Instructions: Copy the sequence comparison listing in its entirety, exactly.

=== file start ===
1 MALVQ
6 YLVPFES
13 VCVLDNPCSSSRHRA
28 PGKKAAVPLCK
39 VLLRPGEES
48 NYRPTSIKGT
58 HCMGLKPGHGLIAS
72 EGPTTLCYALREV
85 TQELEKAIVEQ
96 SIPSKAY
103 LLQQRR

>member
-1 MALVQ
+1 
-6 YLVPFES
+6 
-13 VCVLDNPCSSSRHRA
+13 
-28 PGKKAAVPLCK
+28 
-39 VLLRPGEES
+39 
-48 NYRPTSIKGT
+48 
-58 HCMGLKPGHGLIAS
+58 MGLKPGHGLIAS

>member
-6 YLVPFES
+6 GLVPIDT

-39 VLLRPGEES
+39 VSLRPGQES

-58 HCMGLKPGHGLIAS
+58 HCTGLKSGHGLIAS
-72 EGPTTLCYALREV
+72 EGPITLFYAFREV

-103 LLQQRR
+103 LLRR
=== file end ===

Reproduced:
1 MALVQ
6 YLVPFES
13 VCVLDNPCSSSRHRA
28 PGKKAAVPLCK
39 VLLRPGEES
48 NYRPTSIKGT
58 HCMGLKPGHGLIAS
72 EGPTTLCYALREV
85 TQELEKAIVEQ
96 SIPSKAY
103 LLQQRR

>member
-1 MALVQ
+1 
-6 YLVPFES
+6 
-13 VCVLDNPCSSSRHRA
+13 
-28 PGKKAAVPLCK
+28 
-39 VLLRPGEES
+39 
-48 NYRPTSIKGT
+48 
-58 HCMGLKPGHGLIAS
+58 MGLKPGHGLIAS

>member
-6 YLVPFES
+6 GLVPIDT

-39 VLLRPGEES
+39 VSLRPGQES

-58 HCMGLKPGHGLIAS
+58 HCTGLKSGHGLIAS
-72 EGPTTLCYALREV
+72 EGPITLFYAFREV

-103 LLQQRR
+103 LLRR